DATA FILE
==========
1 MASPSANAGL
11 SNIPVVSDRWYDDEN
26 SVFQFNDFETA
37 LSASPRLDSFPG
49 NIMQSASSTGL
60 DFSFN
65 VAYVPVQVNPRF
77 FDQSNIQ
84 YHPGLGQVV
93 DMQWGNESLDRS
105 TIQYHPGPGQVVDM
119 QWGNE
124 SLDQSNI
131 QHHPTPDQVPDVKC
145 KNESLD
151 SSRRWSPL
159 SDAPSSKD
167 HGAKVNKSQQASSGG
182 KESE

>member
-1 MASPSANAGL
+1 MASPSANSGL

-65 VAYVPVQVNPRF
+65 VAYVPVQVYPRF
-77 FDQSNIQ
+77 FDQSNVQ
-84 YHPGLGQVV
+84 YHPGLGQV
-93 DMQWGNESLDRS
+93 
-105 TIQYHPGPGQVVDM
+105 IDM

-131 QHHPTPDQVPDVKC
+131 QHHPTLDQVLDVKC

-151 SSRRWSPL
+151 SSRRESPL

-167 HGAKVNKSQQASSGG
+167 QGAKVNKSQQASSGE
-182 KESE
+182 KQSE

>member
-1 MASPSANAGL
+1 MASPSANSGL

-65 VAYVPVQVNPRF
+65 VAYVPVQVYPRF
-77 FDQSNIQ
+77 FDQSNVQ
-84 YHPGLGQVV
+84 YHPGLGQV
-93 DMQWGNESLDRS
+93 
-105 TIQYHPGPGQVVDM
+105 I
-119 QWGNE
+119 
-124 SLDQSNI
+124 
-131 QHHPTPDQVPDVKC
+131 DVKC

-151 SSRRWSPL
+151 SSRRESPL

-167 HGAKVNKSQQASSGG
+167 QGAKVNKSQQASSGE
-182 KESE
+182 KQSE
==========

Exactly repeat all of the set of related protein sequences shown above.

1 MASPSANAGL
11 SNIPVVSDRWYDDEN
26 SVFQFNDFETA
37 LSASPRLDSFPG
49 NIMQSASSTGL
60 DFSFN
65 VAYVPVQVNPRF
77 FDQSNIQ
84 YHPGLGQVV
93 DMQWGNESLDRS
105 TIQYHPGPGQVVDM
119 QWGNE
124 SLDQSNI
131 QHHPTPDQVPDVKC
145 KNESLD
151 SSRRWSPL
159 SDAPSSKD
167 HGAKVNKSQQASSGG
182 KESE

>member
-1 MASPSANAGL
+1 MASPSANSGL

-65 VAYVPVQVNPRF
+65 VAYVPVQVYPRF
-77 FDQSNIQ
+77 FDQSNVQ
-84 YHPGLGQVV
+84 YHPGLGQV
-93 DMQWGNESLDRS
+93 
-105 TIQYHPGPGQVVDM
+105 IDM

-131 QHHPTPDQVPDVKC
+131 QHHPTLDQVLDVKC

-151 SSRRWSPL
+151 SSRRESPL

-167 HGAKVNKSQQASSGG
+167 QGAKVNKSQQASSGE
-182 KESE
+182 KQSE

>member
-1 MASPSANAGL
+1 MASPSANSGL

-65 VAYVPVQVNPRF
+65 VAYVPVQVYPRF
-77 FDQSNIQ
+77 FDQSNVQ
-84 YHPGLGQVV
+84 YHPGLGQV
-93 DMQWGNESLDRS
+93 
-105 TIQYHPGPGQVVDM
+105 I
-119 QWGNE
+119 
-124 SLDQSNI
+124 
-131 QHHPTPDQVPDVKC
+131 DVKC

-151 SSRRWSPL
+151 SSRRESPL

-167 HGAKVNKSQQASSGG
+167 QGAKVNKSQQASSGE
-182 KESE
+182 KQSE